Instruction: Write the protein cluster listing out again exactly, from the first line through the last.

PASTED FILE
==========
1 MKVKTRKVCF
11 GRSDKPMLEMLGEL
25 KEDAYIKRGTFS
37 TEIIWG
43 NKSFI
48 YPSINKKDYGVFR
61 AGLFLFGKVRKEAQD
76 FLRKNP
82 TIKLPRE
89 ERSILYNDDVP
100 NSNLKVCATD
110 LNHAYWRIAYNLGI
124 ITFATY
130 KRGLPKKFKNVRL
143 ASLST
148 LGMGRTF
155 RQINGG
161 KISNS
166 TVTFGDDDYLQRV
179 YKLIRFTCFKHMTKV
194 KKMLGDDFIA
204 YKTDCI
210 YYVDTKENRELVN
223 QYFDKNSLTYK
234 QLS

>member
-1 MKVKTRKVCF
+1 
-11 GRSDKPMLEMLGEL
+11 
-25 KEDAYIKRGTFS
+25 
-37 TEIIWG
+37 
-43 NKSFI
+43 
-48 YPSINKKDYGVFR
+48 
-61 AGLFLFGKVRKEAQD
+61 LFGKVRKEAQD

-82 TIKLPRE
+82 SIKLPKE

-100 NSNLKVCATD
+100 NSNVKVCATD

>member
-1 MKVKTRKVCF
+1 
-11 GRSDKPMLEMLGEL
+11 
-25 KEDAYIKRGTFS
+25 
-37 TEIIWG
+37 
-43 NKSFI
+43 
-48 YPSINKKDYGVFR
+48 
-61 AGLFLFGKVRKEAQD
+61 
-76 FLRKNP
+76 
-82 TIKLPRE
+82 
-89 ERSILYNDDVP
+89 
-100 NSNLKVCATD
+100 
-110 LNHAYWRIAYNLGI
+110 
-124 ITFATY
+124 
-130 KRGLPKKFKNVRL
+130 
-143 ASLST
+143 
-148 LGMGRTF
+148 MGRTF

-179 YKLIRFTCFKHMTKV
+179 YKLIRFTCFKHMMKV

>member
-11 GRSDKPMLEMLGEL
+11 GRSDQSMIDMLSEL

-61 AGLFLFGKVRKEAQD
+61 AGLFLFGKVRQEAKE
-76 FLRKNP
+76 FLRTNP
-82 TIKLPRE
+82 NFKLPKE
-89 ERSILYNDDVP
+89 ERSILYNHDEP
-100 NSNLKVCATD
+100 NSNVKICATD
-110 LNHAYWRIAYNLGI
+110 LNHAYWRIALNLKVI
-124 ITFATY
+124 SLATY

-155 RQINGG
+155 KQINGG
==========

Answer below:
1 MKVKTRKVCF
11 GRSDKPMLEMLGEL
25 KEDAYIKRGTFS
37 TEIIWG
43 NKSFI
48 YPSINKKDYGVFR
61 AGLFLFGKVRKEAQD
76 FLRKNP
82 TIKLPRE
89 ERSILYNDDVP
100 NSNLKVCATD
110 LNHAYWRIAYNLGI
124 ITFATY
130 KRGLPKKFKNVRL
143 ASLST
148 LGMGRTF
155 RQINGG
161 KISNS
166 TVTFGDDDYLQRV
179 YKLIRFTCFKHMTKV
194 KKMLGDDFIA
204 YKTDCI
210 YYVDTKENRELVN
223 QYFDKNSLTYK
234 QLS

>member
-1 MKVKTRKVCF
+1 
-11 GRSDKPMLEMLGEL
+11 
-25 KEDAYIKRGTFS
+25 
-37 TEIIWG
+37 
-43 NKSFI
+43 
-48 YPSINKKDYGVFR
+48 
-61 AGLFLFGKVRKEAQD
+61 LFGKVRKEAQD

-82 TIKLPRE
+82 SIKLPKE

-100 NSNLKVCATD
+100 NSNVKVCATD

>member
-1 MKVKTRKVCF
+1 
-11 GRSDKPMLEMLGEL
+11 
-25 KEDAYIKRGTFS
+25 
-37 TEIIWG
+37 
-43 NKSFI
+43 
-48 YPSINKKDYGVFR
+48 
-61 AGLFLFGKVRKEAQD
+61 
-76 FLRKNP
+76 
-82 TIKLPRE
+82 
-89 ERSILYNDDVP
+89 
-100 NSNLKVCATD
+100 
-110 LNHAYWRIAYNLGI
+110 
-124 ITFATY
+124 
-130 KRGLPKKFKNVRL
+130 
-143 ASLST
+143 
-148 LGMGRTF
+148 MGRTF

-179 YKLIRFTCFKHMTKV
+179 YKLIRFTCFKHMMKV

>member
-11 GRSDKPMLEMLGEL
+11 GRSDQSMIDMLSEL

-61 AGLFLFGKVRKEAQD
+61 AGLFLFGKVRQEAKE
-76 FLRKNP
+76 FLRTNP
-82 TIKLPRE
+82 NFKLPKE
-89 ERSILYNDDVP
+89 ERSILYNHDEP
-100 NSNLKVCATD
+100 NSNVKICATD
-110 LNHAYWRIAYNLGI
+110 LNHAYWRIALNLKVI
-124 ITFATY
+124 SLATY

-155 RQINGG
+155 KQINGG